He references usertesting.com, which is a tool I've used a few times now. There are quite a few companies out there now but to be honest usertesting.com was the first I tried and I've not had any reason to loo anywhere else.
My previous post on usertesting.com
In Nate's article, he also talks about the benefits of getting your users to do real tasks that they actually care about. Consider the difference between these two approaches.
1. You've been recruited for some sort of computer study. The moderator shows you this online map Web app you've never heard of and asks you to use it to find some random place you've never heard of.
This task is a little tricky, but since you're sitting in this quiet lab and focusing—and you can't collect your incentive check and leave until you finish—you figure it out eventually. Not so bad.
2. You've been planning a family vacation for months, but you've been busy at work so you procrastinated a bit on the planning, and now it's the morning of the trip and you're trying to quickly print out directions between finishing your packing and getting your kids packed.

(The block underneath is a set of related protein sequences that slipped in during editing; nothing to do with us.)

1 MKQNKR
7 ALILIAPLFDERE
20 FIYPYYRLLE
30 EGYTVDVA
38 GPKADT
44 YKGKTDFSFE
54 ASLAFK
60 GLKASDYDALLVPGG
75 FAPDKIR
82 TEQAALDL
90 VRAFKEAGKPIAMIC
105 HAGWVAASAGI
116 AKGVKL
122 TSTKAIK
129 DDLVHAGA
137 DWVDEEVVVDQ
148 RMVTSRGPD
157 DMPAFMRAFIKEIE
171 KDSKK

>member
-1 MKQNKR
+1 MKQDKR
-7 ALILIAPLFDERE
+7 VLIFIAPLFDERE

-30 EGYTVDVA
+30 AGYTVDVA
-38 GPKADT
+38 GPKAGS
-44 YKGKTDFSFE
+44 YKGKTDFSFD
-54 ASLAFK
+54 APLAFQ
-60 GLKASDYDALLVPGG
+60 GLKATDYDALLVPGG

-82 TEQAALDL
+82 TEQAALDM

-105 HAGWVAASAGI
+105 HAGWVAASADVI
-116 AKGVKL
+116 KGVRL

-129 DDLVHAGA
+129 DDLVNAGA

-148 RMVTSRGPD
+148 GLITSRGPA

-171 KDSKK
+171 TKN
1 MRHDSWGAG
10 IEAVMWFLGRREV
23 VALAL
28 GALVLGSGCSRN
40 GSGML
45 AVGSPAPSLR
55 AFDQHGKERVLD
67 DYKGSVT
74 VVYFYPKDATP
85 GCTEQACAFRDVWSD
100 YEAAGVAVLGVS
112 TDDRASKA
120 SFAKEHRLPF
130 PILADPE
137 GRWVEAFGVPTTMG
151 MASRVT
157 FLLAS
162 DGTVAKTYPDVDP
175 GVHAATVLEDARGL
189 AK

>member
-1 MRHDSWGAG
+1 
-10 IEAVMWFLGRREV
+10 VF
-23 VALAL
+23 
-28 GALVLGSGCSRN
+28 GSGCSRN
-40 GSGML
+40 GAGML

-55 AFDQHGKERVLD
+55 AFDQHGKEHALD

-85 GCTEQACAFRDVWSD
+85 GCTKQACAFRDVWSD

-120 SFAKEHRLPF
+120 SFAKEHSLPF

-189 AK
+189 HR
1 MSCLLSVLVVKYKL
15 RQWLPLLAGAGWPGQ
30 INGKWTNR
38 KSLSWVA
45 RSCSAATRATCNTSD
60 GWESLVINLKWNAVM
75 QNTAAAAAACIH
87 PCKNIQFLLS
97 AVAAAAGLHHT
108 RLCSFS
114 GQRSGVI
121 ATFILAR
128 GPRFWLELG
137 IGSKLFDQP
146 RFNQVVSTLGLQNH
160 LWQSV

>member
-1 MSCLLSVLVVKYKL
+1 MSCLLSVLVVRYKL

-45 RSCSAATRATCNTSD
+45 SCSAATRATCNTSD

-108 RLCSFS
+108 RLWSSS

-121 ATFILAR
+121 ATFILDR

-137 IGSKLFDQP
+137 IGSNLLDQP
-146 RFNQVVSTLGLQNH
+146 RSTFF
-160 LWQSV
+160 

Your coworker told you about this MapTool Web site you've never used before, so you decide to give it a shot, and it's not so bad—that is, until you get stuck because you can't find the freaking button to print out the directions, and you're supposed to leave in an hour, but you can't until you print these damn directions, but your kids are jumping up and down on their suitcases and asking you where everything is.
Why can't they just make this stupid crap easy to use? Isn't it obvious what's wrong with it? Haven't they ever seen a real person use it before?
Pros and Cons of Remote Usability Testing - article by Nate Bolt for uie.com